Distributed Evolutionary Design: Island-Model-based Optimization of Steel Skeleton Structures in Tall Buildings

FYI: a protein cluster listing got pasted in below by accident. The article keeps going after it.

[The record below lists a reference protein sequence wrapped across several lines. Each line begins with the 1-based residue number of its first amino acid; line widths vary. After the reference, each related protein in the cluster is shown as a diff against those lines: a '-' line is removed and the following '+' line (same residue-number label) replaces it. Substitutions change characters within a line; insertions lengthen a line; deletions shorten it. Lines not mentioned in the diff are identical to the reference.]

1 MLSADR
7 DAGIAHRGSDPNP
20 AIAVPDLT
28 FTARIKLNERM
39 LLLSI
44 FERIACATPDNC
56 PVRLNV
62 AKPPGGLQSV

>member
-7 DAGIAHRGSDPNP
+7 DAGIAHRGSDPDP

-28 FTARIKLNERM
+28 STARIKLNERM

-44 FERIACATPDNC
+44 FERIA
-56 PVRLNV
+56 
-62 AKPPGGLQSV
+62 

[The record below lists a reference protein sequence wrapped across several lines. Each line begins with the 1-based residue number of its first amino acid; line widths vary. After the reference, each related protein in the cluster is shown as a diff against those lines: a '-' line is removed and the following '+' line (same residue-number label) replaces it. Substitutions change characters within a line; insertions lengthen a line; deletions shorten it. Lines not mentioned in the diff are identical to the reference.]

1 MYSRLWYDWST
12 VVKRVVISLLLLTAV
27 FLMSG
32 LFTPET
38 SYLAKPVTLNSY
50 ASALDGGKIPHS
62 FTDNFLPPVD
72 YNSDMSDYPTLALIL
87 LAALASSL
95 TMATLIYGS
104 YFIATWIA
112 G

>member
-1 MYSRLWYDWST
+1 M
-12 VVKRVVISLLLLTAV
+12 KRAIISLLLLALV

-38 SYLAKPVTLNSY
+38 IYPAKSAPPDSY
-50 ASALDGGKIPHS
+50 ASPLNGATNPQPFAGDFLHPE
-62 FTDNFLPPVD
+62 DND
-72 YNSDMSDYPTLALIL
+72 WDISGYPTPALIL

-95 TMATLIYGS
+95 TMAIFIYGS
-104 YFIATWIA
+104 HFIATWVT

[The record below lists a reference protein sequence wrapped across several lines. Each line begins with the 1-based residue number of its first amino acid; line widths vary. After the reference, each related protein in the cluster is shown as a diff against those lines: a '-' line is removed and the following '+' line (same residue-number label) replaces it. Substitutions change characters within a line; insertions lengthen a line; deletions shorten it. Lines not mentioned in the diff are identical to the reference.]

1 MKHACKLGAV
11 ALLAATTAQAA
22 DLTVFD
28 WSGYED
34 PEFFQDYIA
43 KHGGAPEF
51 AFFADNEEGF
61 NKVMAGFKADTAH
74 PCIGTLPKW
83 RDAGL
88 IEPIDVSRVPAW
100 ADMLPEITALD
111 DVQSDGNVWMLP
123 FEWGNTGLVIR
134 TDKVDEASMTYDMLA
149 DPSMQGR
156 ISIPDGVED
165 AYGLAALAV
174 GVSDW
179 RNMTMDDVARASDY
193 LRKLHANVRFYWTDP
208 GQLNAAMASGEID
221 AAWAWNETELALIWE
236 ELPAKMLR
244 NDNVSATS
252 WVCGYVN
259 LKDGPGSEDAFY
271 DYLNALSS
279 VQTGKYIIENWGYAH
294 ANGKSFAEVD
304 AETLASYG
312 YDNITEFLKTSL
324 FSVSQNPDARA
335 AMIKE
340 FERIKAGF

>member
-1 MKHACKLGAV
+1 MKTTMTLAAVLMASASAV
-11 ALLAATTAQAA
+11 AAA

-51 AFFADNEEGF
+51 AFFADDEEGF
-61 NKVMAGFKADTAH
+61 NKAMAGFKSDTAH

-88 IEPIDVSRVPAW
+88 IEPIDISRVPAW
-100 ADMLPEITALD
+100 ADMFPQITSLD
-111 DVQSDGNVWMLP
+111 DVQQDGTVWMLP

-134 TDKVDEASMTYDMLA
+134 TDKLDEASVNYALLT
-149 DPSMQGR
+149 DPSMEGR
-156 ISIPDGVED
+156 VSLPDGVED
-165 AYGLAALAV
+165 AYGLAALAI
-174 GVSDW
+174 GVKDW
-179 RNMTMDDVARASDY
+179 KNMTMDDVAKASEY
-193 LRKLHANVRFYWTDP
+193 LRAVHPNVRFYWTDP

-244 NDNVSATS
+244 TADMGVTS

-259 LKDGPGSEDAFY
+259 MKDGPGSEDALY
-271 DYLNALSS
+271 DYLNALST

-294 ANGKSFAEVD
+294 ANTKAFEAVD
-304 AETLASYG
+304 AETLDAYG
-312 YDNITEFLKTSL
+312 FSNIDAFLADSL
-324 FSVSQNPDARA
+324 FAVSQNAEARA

This paper presents results of a study on distributed, or parallel, evolutionary computation in the topological design of steel structural systems in tall buildings. It describes results of extensive experimental research on various parallel evolutionary architectures applied to a complex structural design problem. The experiments were conducted using Inventor 2003, a networkbased evolutionary design support tool developed at George Mason University. First, a general introduction to evolutionary computation is provided with an emphasis on recent developments in parallel evolutionary architectures. Next, a discussion of conceptual design of steel structural systems in tall buildings is presented. Further, Inventor 2003 is briefly introduced as well as its design representation and evolutionary computation characteristics. Next, the results obtained from systematic design experiments conducted with Inventor 2003 are discussed. The objective of these experiments was to qualitatively and quantitatively investigate evolution of steel structural systems in tall buildings during a distributed evolutionary design process as well as to compare efficiency and effectiveness of various parallel evolutionary architectures with the traditional evolutionary design approaches. Two connectivity topologies (ring topology and fully-connected topology) have been investigated for four populations of structural designs evolving in parallel and using various migration strategies. Also, results of the initial sensitivity studies are reported in which two ways of initializing distributed evolutionary design processes were investigated, using either arbitrarily selected designs as initial parents or randomly generated ones. Finally, initial research conclusions are presented.
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